Hurst students explore maze


Caitlyn Lear

The theme for this year’s corn maze at Wooden Nickel Buffalo Farm is the farmer and the next generation.

Caitlyn Lear, News editor

Fall is here, and that means pumpkin spice, football, colorful leaves, hayrides and corn mazes.

Wooden Nickel Buffalo Farm in Edinboro has brought in tourists for the past nine years with a themed corn maze. The maze started Labor Day weekend and runs until Nov. 4. It is open 11 a.m. to 6 p.m. Sundays through Thursdays, and 11 a.m. to 9:30 p.m. on Fridays and Saturdays. The maze costs $7 per person, and group rates are available.

Wooden Nickel Buffalo Farm opened 26 years ago and is known for its bison meat. The family initially started eating bison meat to help with the high cholesterol and blood pressure that ran in the family. Since then, they have added a petting zoo, a restaurant, gift shop and corn maze.

“We started doing corn mazes nine years ago,” said Dan Koman, third generation owner and operator at the farm. “Each year we pick a different theme.”
Themes are picked based on the ideas that sound best at the time.

“We don’t really have a set way of finding themes. A few years ago, we did a local fire department theme. That idea came about because we were talking to someone who worked at one of the local stations,” Koman said.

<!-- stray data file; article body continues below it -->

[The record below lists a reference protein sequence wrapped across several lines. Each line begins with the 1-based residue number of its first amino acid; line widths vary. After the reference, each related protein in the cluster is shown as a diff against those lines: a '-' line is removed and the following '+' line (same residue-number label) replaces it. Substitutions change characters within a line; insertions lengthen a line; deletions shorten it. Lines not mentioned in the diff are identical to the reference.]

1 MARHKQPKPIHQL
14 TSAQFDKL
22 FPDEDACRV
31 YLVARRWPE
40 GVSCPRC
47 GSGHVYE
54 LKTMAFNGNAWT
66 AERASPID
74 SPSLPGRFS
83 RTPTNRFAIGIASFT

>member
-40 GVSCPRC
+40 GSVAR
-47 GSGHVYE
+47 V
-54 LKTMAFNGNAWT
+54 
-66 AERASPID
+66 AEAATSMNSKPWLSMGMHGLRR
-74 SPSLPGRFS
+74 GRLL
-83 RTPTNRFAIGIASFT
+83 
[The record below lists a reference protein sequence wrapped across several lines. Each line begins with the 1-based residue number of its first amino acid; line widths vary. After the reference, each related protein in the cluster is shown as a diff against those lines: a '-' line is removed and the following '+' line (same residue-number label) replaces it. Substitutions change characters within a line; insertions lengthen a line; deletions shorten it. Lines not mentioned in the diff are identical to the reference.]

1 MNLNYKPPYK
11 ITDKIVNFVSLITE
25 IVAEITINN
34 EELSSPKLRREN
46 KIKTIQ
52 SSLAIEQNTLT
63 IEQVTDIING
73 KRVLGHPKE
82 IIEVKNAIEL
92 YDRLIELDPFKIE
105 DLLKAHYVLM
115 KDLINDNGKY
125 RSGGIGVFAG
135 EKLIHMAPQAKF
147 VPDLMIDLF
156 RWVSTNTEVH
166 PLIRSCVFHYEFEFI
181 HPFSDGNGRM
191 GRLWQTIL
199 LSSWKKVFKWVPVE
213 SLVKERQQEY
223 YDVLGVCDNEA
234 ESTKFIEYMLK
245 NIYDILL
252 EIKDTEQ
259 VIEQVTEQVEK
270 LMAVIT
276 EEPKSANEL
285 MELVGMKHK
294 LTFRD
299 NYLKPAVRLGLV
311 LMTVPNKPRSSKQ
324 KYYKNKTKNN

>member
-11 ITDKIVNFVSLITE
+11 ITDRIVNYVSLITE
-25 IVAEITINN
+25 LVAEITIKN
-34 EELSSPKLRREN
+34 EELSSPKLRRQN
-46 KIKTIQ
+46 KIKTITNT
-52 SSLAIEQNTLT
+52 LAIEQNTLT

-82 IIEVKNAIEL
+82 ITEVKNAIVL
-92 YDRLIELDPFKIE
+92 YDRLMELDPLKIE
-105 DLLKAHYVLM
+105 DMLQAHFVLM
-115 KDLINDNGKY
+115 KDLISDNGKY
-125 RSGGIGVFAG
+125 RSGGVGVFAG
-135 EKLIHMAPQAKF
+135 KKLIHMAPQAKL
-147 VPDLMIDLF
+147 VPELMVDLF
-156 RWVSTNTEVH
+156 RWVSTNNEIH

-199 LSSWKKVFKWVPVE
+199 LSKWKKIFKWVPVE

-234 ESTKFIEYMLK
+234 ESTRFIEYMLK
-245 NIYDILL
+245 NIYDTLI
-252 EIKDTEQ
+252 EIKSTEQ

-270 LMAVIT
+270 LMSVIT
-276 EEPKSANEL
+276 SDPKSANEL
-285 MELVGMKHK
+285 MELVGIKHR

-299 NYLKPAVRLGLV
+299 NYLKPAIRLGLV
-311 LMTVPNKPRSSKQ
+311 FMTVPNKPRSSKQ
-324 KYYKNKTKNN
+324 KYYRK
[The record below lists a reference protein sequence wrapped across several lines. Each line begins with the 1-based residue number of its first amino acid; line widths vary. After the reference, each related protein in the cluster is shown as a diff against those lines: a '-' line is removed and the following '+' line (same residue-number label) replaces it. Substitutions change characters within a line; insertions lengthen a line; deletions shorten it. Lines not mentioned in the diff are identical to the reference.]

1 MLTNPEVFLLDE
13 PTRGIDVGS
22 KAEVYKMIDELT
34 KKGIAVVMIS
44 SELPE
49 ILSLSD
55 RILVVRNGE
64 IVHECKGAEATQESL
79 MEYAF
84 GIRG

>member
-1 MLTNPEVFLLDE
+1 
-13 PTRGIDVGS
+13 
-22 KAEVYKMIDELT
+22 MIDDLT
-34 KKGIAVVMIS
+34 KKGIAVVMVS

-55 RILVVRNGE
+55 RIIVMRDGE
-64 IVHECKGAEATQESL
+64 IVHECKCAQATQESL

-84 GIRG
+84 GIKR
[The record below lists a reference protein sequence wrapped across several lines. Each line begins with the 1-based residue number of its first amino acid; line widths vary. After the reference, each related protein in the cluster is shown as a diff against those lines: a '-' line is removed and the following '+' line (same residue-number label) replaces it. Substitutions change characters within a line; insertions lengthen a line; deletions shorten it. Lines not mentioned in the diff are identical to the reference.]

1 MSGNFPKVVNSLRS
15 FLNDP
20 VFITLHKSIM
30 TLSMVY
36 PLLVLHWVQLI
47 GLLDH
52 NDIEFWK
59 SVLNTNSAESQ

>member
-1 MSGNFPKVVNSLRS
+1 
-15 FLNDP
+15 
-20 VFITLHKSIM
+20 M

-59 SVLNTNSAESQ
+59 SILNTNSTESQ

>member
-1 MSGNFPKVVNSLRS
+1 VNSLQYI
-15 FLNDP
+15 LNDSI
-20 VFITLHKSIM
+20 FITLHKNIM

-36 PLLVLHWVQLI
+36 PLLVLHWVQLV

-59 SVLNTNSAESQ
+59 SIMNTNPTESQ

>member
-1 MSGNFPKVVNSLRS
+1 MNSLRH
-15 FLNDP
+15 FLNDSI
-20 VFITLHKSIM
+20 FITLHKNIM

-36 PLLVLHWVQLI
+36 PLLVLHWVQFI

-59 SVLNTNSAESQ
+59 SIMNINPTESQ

This year’s theme is the farmer and the next generation. The Komans also added a bridge, which connects the farmer’s and the child’s hands. The maze includes 16 mailboxes that “corn stalkers” must find. Each mailbox has a sticker that corresponds to one of the words on the map. Some of the mailboxes this year include “hard work,” “legacy,” “heritage” and “tradition.”

As Halloween approaches, the maze gets more crowded.

“We tend to get more visitors during October. People like to come when it is a bit colder,” said Koman. “This year, minus last week, we have been pretty busy. Because of the warmer weather, we had less people come, which I expected. Many people like to come when they can bundle in sweatshirts and boots to trek through the mud.”

Mercyhurst has taken a group of students to the maze for the past few years. Students can pick to go in one of two groups and walk the corn maze with friends.

“It was fun, but a mess,” said Aleique Allen, senior Biochemistry major. “When I went sophomore year, it rained the night before, so my shoes were soaked. It was so muddy.”

For some students, Wooden Nickel Buffalo Farms is the first corn maze they have ever visited.

“We don’t really grow corn in Jamaica and we don’t celebrate Halloween, so going with Campus Ministry to Wooden Nickel Buffalo Farm was my first time,” Allen said.

The Komans work hard to bring people back every year for their unique mazes.

“People come from a good distance for the corn maze. I cut and organize my maze a bit different than most,” said Koman. “We get families, college kids and grown adults. Everyone seems to have fun.”